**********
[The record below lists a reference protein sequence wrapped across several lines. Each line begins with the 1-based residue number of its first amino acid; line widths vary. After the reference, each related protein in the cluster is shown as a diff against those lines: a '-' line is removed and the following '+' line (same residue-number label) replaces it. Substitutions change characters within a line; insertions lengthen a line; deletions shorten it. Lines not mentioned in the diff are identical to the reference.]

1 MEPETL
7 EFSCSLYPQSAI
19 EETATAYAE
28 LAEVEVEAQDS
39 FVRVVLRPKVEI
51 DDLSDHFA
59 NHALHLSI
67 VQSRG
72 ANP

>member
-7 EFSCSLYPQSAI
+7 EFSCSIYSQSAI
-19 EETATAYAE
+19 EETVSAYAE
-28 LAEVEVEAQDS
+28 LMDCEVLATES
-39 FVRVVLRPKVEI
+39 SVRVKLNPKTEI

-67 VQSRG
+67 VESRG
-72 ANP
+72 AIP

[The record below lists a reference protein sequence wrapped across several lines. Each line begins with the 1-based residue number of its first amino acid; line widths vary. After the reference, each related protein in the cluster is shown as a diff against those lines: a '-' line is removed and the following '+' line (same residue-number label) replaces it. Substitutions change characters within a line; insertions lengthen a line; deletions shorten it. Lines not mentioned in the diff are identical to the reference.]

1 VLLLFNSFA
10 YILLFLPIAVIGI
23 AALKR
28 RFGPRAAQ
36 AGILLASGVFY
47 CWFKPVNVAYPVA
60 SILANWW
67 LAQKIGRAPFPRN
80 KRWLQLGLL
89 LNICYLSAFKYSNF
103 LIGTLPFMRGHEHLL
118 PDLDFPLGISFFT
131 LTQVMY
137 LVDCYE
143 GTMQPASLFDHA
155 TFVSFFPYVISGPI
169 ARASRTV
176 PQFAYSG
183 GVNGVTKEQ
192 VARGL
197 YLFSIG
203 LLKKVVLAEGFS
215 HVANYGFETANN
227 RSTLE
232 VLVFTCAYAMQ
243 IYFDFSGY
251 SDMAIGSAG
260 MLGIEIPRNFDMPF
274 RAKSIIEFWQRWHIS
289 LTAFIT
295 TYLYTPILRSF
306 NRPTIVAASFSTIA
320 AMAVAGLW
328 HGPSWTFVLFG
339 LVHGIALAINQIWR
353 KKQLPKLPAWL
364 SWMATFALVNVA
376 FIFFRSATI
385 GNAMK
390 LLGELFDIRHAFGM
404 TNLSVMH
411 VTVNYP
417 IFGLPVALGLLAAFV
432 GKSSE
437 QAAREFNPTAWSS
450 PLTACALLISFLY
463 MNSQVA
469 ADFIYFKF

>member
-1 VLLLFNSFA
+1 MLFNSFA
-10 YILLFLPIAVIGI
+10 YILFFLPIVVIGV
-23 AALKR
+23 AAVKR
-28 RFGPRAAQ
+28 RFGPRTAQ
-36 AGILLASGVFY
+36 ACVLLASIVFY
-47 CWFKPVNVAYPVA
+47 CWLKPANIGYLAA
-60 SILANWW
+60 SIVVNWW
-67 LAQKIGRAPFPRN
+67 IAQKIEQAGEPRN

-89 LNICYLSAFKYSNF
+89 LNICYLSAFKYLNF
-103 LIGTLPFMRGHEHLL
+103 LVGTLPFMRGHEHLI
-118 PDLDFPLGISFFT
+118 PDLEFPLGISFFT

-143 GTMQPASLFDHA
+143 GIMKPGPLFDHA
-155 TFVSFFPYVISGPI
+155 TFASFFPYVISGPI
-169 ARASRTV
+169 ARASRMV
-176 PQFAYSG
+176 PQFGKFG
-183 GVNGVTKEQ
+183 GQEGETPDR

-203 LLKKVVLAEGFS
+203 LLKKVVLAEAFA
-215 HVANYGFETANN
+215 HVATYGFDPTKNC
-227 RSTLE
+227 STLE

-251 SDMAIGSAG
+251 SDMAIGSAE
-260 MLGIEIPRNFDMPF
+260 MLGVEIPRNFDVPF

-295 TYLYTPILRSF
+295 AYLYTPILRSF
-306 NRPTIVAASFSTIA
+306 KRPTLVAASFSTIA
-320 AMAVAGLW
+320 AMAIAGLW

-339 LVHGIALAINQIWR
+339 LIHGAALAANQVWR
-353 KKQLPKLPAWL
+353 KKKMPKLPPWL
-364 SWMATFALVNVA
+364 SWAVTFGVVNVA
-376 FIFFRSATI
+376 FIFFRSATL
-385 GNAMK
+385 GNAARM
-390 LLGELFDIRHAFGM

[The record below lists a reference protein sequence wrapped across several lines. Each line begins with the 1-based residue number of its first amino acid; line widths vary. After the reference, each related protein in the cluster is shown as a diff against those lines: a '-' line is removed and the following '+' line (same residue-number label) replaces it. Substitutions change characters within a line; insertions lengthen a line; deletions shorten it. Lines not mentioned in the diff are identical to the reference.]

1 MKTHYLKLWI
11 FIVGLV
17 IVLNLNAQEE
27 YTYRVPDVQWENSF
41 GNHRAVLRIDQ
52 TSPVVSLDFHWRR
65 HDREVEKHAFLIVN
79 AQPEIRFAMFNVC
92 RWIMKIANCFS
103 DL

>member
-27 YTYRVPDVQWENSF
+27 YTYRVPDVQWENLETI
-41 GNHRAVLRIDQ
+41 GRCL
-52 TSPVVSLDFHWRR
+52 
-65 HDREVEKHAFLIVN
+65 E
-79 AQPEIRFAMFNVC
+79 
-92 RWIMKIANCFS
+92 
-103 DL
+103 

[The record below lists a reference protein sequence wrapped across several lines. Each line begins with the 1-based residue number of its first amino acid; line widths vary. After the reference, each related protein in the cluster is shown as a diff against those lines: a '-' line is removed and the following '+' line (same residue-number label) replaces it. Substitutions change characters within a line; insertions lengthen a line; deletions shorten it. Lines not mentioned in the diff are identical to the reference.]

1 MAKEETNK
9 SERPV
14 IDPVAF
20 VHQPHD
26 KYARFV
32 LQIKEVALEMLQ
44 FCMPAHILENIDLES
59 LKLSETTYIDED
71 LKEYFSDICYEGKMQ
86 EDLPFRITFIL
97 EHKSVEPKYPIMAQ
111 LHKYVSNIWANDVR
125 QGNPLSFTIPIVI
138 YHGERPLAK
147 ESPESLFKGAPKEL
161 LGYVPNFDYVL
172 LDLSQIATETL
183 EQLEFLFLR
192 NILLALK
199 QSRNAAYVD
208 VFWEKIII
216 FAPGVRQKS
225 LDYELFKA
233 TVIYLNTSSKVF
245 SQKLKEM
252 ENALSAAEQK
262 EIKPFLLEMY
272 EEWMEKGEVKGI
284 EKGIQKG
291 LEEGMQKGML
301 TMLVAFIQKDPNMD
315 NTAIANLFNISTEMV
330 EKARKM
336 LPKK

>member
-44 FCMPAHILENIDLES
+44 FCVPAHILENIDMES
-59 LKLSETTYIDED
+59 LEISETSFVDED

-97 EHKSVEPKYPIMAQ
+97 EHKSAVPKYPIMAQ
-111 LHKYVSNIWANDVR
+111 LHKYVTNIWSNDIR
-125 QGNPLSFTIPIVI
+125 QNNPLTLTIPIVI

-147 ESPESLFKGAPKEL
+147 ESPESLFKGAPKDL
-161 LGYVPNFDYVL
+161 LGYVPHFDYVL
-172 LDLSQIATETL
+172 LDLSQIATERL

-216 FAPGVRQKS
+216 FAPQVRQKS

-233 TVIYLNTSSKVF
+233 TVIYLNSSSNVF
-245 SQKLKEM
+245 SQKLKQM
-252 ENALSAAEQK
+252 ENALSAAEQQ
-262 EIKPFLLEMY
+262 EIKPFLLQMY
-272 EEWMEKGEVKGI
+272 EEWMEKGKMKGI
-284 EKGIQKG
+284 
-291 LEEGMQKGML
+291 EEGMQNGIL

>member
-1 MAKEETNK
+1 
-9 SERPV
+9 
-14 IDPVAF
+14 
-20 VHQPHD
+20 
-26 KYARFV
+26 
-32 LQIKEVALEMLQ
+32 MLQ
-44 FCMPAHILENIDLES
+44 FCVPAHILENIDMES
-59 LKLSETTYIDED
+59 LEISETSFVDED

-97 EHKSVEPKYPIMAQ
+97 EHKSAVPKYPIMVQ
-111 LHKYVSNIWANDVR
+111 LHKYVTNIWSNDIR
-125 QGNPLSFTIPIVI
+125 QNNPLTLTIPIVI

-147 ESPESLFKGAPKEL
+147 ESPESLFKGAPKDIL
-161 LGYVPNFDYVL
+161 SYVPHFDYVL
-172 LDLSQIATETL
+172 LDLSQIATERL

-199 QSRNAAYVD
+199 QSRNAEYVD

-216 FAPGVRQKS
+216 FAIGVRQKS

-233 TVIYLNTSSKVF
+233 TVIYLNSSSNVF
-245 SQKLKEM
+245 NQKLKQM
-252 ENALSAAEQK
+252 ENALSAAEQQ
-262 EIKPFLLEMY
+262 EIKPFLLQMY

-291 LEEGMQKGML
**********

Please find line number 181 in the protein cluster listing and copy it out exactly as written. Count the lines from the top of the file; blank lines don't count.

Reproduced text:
216 FAPGVRQKS